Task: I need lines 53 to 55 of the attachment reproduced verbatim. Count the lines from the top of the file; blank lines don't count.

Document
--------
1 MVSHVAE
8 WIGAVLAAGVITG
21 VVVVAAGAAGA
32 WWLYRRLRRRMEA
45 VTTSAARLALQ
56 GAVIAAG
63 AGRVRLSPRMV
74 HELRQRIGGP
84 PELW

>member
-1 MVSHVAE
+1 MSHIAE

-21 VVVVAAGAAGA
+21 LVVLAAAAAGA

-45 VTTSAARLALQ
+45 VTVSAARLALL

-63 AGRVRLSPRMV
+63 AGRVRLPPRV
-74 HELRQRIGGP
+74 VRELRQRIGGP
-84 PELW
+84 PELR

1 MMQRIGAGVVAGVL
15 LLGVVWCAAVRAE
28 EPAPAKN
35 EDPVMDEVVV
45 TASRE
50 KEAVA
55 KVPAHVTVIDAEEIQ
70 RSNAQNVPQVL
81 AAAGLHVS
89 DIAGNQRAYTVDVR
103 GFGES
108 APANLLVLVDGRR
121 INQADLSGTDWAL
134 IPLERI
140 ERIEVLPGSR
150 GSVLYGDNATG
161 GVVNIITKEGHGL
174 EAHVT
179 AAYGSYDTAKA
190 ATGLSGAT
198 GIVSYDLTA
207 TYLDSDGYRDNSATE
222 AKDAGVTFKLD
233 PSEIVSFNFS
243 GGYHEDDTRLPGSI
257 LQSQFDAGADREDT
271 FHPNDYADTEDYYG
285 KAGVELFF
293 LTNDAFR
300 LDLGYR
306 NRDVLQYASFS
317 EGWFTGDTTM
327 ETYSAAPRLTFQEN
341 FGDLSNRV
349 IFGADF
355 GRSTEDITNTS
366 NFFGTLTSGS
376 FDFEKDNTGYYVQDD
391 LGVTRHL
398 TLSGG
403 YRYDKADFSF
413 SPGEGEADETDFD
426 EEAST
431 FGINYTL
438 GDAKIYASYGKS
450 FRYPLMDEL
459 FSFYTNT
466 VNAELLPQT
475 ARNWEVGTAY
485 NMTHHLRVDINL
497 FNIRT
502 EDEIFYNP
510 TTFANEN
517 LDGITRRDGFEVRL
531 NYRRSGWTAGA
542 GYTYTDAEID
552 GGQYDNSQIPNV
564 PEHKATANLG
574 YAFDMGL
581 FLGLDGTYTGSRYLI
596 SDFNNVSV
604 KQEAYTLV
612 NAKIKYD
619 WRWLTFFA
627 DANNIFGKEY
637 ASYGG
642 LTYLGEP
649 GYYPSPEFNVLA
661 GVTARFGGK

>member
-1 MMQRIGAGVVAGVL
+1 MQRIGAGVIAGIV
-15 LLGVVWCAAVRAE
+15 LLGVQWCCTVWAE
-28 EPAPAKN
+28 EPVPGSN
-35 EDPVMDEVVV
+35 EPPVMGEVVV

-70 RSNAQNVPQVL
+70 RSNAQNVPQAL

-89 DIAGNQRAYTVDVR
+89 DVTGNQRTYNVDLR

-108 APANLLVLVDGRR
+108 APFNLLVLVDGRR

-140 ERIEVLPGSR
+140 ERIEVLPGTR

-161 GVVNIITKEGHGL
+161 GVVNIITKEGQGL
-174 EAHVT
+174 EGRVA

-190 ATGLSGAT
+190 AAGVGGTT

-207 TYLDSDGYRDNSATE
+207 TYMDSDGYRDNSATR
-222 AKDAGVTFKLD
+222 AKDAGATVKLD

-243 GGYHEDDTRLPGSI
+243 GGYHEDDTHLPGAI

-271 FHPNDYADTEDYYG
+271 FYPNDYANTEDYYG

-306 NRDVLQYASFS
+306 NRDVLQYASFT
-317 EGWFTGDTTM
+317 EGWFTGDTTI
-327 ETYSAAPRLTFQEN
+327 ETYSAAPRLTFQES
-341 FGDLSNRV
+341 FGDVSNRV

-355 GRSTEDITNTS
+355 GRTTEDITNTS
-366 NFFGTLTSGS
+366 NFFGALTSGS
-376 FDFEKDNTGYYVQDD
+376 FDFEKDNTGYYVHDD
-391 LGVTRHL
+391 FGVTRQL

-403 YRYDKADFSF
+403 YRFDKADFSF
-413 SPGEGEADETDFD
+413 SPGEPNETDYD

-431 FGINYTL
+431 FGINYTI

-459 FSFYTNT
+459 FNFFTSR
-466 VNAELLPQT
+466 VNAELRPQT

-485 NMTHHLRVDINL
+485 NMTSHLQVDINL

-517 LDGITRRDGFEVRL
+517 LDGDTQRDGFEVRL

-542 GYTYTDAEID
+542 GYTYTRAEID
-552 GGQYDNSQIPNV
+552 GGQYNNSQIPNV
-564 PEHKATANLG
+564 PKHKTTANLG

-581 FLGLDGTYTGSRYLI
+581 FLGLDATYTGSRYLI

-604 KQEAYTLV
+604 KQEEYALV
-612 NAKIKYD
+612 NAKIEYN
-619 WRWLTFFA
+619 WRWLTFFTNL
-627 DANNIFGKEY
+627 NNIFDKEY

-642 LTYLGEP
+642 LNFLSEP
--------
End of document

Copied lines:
306 NRDVLQYASFS
317 EGWFTGDTTM
327 ETYSAAPRLTFQEN